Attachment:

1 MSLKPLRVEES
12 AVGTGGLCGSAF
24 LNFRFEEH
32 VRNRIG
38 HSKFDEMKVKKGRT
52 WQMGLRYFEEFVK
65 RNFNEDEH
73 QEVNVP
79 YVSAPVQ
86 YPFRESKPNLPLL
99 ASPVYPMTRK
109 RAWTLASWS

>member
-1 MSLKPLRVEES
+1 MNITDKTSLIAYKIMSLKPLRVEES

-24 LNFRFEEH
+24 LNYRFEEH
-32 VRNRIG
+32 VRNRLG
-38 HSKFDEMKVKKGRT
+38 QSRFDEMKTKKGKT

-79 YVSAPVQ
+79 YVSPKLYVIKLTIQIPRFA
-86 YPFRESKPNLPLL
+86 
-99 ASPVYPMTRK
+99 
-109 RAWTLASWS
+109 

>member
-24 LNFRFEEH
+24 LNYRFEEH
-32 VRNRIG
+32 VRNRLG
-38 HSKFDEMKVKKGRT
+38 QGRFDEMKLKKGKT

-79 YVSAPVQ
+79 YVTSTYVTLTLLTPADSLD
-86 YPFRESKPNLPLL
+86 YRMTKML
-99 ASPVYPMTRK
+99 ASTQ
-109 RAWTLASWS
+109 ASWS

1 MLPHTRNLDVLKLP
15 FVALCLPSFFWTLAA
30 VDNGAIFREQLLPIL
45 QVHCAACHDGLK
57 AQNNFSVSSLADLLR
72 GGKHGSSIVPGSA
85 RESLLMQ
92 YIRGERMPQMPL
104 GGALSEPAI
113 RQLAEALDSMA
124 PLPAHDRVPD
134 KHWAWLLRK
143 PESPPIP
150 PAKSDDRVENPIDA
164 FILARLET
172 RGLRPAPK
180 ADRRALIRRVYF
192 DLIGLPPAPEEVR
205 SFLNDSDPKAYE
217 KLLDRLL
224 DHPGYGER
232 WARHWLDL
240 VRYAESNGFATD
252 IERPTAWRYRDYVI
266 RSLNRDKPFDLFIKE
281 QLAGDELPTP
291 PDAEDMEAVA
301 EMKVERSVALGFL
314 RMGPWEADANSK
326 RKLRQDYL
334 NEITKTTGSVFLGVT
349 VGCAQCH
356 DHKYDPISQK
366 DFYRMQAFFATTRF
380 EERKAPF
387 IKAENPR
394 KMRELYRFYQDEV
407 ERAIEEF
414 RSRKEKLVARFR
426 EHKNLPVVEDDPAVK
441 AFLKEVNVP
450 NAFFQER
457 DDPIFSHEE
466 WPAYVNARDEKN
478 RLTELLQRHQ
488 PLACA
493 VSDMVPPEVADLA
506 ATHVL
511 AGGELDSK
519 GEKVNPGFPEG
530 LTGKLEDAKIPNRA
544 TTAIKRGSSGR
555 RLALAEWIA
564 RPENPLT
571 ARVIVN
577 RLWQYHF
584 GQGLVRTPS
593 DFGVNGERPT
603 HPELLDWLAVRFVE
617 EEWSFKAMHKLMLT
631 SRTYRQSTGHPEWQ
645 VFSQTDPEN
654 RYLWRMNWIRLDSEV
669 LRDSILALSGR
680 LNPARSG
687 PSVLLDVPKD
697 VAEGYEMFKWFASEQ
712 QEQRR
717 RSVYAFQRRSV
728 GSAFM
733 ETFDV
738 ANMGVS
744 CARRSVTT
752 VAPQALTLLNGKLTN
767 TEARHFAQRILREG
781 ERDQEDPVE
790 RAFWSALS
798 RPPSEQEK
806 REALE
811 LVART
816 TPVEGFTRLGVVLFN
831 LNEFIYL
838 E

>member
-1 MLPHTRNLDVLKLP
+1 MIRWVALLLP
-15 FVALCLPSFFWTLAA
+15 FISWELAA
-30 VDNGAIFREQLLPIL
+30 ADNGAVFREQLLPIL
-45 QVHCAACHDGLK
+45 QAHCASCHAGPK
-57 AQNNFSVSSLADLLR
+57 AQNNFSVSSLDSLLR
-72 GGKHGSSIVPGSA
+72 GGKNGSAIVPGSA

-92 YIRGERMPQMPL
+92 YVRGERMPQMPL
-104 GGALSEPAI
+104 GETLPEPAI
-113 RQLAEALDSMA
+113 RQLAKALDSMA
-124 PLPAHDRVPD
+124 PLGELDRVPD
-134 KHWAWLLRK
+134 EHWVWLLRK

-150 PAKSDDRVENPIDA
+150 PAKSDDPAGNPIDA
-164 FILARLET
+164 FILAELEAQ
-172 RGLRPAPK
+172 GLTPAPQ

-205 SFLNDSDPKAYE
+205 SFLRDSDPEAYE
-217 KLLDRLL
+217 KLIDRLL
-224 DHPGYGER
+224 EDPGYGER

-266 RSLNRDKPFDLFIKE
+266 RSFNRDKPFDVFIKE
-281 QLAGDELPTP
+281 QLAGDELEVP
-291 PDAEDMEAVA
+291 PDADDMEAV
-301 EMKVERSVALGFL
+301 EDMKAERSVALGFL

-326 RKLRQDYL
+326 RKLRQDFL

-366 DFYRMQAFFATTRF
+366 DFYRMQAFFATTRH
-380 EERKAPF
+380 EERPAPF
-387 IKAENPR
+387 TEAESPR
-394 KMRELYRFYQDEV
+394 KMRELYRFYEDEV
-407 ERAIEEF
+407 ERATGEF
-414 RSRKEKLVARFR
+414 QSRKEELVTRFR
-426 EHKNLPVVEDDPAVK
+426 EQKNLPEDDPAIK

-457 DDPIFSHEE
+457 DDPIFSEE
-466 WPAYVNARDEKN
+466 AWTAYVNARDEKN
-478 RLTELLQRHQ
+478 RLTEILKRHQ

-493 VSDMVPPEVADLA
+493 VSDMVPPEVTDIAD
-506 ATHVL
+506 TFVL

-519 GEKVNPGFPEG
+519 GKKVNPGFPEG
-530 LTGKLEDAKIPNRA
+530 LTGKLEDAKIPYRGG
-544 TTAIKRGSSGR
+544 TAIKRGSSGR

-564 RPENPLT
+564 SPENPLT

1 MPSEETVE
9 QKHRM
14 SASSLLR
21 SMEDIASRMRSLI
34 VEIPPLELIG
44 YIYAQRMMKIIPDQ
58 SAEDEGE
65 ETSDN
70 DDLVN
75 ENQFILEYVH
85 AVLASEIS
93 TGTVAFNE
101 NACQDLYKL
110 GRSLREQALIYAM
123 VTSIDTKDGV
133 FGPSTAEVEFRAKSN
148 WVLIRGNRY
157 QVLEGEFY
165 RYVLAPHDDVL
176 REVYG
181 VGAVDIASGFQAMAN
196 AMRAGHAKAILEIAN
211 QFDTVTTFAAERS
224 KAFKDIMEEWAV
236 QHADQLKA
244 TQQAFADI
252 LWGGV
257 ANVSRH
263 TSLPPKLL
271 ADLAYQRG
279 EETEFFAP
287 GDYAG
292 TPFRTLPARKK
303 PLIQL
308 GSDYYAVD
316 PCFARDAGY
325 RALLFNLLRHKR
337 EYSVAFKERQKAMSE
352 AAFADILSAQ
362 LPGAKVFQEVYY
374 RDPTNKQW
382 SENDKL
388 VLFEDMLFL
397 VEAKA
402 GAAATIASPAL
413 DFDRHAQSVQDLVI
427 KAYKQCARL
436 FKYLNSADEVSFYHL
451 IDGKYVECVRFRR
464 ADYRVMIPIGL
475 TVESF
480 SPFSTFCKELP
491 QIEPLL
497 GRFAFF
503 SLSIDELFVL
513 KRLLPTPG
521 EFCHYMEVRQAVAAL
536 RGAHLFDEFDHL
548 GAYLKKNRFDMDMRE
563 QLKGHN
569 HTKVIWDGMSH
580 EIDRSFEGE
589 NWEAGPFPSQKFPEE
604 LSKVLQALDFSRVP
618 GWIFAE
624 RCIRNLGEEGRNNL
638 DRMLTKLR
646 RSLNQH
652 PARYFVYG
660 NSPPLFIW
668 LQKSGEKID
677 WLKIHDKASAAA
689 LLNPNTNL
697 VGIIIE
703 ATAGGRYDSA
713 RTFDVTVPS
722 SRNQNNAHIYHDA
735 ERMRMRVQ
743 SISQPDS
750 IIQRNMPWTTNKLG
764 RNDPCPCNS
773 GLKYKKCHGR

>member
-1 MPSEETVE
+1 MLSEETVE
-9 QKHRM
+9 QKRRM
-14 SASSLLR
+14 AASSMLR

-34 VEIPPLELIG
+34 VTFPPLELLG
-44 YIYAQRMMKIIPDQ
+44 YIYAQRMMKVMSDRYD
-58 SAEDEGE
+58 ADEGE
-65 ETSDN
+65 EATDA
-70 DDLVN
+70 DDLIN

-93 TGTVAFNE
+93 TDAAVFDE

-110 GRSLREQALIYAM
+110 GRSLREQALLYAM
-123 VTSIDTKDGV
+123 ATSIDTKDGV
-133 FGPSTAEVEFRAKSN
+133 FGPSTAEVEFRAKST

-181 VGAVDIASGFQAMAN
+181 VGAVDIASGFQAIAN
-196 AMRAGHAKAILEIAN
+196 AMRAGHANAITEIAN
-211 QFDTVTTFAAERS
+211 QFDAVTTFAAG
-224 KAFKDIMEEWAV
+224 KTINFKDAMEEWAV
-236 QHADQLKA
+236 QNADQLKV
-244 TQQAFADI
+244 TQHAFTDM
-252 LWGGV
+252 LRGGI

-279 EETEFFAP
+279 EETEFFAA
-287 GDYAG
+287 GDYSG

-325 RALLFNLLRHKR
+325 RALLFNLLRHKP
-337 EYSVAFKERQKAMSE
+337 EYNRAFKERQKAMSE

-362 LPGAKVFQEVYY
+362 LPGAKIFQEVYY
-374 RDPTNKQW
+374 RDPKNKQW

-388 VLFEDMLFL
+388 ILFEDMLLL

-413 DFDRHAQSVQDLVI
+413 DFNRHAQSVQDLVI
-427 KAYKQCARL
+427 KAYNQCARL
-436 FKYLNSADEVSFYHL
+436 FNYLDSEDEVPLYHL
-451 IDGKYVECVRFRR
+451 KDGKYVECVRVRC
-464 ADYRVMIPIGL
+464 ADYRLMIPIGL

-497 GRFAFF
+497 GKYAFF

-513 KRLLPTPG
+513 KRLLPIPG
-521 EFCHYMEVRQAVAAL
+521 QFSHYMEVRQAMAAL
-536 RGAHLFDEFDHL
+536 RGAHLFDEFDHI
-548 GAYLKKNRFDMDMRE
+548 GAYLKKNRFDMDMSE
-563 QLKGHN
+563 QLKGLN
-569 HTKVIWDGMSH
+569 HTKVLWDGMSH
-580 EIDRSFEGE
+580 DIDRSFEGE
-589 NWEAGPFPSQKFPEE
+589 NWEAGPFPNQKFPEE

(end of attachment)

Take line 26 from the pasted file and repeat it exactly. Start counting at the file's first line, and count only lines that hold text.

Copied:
-99 ASPVYPMTRK